Breaking: EFCC Extracts Several Credit Card Numbers From Naira Marley’s Phone
An update has been released by the Economic and Financial Crimes Commission in respect to the fraud case filed against popular Nigerian singer, Naira Marley.
The second prosecution witness in the case filed against Afeez Adeshina Fashola, Augustine Anosike, a forensic expert with the commission, on Tuesday told Justice Nicholas Oweibo of the Federal High Court sitting in Ikoyi, Lagos, how several credit card numbers were extracted while analyzing the contents of a total of 2,410 messages found in the defendant’s mobile phone.
Recall that the anti-graft agency arraigned the singer in 2019 on an 11-count charge bordering on conspiracy, possession of counterfeit credit cards and fraud.
Naira Marley, however, pleaded not guilty to the charges filed against him.
Anosike while speaking in the court on Tuesday said the Exhibit F was a conclusion of his analysis of the defendant’s iPhone X version 10.6, model A 1901, with number 07427343432 and an email, [email protected]
He also gave the IMEL number of the iPhone as: 35304509527532 as well as the SIM ICCID number as 8923420035948359826. Led in evidence by the prosecution counsel, Rotimi Oyedepo, he also told the court that “The apple iPhone is a sophisticated device capable of storing a large volume of information.
“It is the SIM card that basically identifies users of applications like WhatsApp. It, therefore, means that as long as a number has already been registered with a particular WhatsApp account, it matters less if such a user leaves the country.”
The prosecution witness in his statement said: “There are cases where a WhatsApp application can still be used even though the registered SIM card is not inserted in the phone. The chatting app used in the analysed device was WhatsApp.”
When asked to talk about his findings while analyzing the phone, he told the court that a “ total of 977 Short Message Service (SMS) and 1433 chat messages were discovered.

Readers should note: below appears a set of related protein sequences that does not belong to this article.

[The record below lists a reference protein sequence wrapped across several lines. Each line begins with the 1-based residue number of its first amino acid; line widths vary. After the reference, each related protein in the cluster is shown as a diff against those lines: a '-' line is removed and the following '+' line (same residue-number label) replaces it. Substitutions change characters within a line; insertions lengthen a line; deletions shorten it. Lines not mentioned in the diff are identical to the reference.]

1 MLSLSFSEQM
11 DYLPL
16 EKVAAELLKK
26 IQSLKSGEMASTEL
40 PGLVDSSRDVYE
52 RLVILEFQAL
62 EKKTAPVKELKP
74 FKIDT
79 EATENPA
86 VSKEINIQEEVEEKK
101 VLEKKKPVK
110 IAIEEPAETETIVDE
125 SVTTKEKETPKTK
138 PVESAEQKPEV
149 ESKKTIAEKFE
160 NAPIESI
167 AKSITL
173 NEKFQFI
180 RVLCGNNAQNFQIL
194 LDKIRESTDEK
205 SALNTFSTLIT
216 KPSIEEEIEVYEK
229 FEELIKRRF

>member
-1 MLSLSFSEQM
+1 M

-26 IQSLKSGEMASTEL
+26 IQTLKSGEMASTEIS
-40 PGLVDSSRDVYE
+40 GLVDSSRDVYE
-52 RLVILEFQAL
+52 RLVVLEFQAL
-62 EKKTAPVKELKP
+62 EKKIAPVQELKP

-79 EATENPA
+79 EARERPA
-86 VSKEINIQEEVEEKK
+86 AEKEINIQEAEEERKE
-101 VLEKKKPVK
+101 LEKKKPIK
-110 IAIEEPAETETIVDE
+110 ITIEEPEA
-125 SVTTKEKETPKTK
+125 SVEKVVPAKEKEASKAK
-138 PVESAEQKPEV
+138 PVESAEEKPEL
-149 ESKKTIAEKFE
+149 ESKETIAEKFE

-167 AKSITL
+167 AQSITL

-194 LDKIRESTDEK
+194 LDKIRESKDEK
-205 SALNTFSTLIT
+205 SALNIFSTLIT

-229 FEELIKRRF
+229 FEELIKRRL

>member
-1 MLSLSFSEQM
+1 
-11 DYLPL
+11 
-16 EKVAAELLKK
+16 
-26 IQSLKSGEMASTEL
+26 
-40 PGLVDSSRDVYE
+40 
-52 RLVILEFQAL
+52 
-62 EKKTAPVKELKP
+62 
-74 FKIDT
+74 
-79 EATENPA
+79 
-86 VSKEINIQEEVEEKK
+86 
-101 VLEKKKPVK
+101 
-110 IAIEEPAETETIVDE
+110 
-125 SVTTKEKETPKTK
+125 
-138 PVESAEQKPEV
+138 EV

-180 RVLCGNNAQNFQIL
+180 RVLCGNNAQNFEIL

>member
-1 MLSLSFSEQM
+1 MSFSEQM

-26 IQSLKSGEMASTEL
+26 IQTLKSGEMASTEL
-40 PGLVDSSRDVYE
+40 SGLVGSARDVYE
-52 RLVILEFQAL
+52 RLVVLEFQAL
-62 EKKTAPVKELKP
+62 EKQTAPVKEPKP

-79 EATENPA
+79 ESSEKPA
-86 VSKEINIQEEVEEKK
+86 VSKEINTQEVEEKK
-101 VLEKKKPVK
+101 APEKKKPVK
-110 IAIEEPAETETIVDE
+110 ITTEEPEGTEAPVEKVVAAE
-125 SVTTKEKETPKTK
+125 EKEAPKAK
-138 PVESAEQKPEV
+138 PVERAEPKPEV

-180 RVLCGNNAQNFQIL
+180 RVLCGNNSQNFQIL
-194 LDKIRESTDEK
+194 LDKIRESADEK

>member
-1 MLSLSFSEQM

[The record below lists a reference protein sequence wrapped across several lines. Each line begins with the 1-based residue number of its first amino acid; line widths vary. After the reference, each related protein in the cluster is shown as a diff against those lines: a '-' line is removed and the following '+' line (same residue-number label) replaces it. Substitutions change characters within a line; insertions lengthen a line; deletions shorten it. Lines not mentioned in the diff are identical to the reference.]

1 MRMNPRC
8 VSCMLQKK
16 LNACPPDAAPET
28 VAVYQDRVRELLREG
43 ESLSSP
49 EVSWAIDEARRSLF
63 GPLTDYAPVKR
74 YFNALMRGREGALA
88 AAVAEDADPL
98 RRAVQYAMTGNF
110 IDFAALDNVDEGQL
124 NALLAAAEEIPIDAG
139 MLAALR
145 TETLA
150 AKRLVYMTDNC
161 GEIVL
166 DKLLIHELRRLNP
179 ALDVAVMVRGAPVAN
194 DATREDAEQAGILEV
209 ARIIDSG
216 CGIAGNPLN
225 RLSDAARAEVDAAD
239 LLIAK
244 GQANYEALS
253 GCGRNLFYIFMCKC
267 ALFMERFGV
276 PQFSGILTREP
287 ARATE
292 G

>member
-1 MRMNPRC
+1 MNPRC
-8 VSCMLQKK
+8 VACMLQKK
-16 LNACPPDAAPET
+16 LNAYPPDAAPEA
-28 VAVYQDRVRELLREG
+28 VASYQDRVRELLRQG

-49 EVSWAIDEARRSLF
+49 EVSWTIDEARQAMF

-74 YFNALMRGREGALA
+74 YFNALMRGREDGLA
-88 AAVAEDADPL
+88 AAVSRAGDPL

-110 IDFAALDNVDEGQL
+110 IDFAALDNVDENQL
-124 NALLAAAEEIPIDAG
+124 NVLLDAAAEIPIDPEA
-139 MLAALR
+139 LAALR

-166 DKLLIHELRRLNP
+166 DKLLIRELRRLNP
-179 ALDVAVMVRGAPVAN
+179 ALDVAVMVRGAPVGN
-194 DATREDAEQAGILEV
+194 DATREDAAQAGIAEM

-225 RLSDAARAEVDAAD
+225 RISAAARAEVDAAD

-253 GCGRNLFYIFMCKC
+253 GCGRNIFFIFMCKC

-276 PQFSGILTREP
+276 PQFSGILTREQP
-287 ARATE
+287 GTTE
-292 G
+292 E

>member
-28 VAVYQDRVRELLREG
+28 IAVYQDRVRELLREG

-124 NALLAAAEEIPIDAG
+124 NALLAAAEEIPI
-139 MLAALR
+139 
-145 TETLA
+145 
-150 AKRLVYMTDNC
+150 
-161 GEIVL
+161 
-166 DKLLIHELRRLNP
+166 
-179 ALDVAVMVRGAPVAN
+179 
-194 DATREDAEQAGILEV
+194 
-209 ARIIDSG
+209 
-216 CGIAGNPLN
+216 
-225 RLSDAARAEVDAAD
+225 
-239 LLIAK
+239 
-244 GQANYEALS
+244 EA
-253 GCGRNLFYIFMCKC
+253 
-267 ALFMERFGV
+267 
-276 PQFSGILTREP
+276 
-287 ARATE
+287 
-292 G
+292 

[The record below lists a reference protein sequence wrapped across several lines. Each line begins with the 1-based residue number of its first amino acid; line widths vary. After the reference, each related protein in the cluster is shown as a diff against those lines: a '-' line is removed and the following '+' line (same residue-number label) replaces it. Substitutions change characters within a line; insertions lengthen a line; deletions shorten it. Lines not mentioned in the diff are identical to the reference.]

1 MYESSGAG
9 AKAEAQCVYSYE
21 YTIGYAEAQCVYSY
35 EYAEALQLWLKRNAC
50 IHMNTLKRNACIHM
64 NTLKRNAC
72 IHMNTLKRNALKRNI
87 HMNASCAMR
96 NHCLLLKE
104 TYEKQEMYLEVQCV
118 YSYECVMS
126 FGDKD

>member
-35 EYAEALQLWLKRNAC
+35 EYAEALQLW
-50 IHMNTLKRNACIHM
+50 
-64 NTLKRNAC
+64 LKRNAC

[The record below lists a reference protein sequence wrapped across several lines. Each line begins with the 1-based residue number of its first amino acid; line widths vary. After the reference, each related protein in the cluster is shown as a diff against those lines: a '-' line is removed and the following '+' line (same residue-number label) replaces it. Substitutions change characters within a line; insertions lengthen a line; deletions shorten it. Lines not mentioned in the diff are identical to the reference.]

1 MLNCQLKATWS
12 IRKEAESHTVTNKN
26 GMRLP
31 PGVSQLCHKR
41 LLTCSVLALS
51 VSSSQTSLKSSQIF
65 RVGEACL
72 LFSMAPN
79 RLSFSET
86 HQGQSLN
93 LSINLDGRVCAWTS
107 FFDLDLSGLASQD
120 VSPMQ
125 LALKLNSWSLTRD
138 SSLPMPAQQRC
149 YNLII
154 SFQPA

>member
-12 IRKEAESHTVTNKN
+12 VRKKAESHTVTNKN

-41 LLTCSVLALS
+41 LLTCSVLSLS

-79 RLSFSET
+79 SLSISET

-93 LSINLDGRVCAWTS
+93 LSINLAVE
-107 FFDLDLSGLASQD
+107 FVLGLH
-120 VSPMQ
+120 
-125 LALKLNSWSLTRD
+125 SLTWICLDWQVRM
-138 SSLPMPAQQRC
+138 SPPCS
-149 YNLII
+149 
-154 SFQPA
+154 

“We also discovered seven pending status update messages.”
“On November 26, 2018, there was an outgoing message registered about 3.32 p.m., with a credit card number 5264711020433662.
“This message was sent to one Yadd. On December 11, 2018, there was an incoming message to the defendant’s device which read: ” Your One Time Passcode (OTP) to verify your mobile number is 248716; wasn’t you, please call us on 63450808500.”
The witness disclosed another message was sent at 5.06pm by one Hiya Bayi to a recipient with the name Raze on the same say.
He further stated that the content of the message that was sent from the phone was another credit card number 42658840359132.
“The number of the sender is +447426343432, while that of the receiver is +447365280441.
“The incoming message reflected at 6.18p.m. showed ” Not recognized”.
“Other messages received on the same date include:” due to try in 20 minutes,” he added.
The witness added that another message came in which read, “Tried and it was unsuccessful; sure you are not rinsing it out then giving it to me to try.” On December 12, 2018, at 10.16 p.m.
During the proceedings, the PW2 also revealed several credit card numbers sent on different dates and times as well as OTP codes sent found in the defendant’s phone.
The prosecution counsel, thereafter, told the court that all the analysed texts were fully contained in a Compact Disc (CD).
The council disclosed that the commission has only printed out those portions it considered material to its case.
The council asked both the court and the defence counsel, Olalekan Ojo, SAN, if the prosecution could bring a projector to play the CD in the open court or not. Justice Oweibo granted his prayer.
Also, Ojo did not raise any objection to the request by the prosecution. The matter was adjourned to October 27, 2021, for the prosecution to play the CD on a projector.